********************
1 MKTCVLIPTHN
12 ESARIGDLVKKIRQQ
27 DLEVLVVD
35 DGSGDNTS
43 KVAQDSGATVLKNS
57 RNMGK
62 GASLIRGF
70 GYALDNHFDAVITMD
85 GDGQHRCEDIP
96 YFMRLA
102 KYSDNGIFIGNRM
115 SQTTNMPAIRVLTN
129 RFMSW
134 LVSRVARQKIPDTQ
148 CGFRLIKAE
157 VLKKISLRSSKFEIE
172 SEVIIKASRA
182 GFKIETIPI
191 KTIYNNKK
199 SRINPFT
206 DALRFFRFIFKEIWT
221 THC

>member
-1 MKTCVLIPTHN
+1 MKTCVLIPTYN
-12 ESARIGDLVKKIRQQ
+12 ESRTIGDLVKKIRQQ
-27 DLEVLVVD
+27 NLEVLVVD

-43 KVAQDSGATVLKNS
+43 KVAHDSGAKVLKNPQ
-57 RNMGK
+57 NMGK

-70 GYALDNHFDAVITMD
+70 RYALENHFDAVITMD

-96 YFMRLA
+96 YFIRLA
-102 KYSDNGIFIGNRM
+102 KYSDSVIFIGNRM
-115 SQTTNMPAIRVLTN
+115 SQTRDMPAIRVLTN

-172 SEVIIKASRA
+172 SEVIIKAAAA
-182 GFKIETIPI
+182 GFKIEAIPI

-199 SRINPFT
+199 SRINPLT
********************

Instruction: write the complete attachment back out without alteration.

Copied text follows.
1 MKTCVLIPTHN
12 ESARIGDLVKKIRQQ
27 DLEVLVVD
35 DGSGDNTS
43 KVAQDSGATVLKNS
57 RNMGK
62 GASLIRGF
70 GYALDNHFDAVITMD
85 GDGQHRCEDIP
96 YFMRLA
102 KYSDNGIFIGNRM
115 SQTTNMPAIRVLTN
129 RFMSW
134 LVSRVARQKIPDTQ
148 CGFRLIKAE
157 VLKKISLRSSKFEIE
172 SEVIIKASRA
182 GFKIETIPI
191 KTIYNNKK
199 SRINPFT
206 DALRFFRFIFKEIWT
221 THC

>member
-1 MKTCVLIPTHN
+1 MKTCVLIPTYN
-12 ESARIGDLVKKIRQQ
+12 ESRTIGDLVKKIRQQ
-27 DLEVLVVD
+27 NLEVLVVD

-43 KVAQDSGATVLKNS
+43 KVAHDSGAKVLKNPQ
-57 RNMGK
+57 NMGK

-70 GYALDNHFDAVITMD
+70 RYALENHFDAVITMD

-96 YFMRLA
+96 YFIRLA
-102 KYSDNGIFIGNRM
+102 KYSDSVIFIGNRM
-115 SQTTNMPAIRVLTN
+115 SQTRDMPAIRVLTN

-172 SEVIIKASRA
+172 SEVIIKAAAA
-182 GFKIETIPI
+182 GFKIEAIPI

-199 SRINPFT
+199 SRINPLT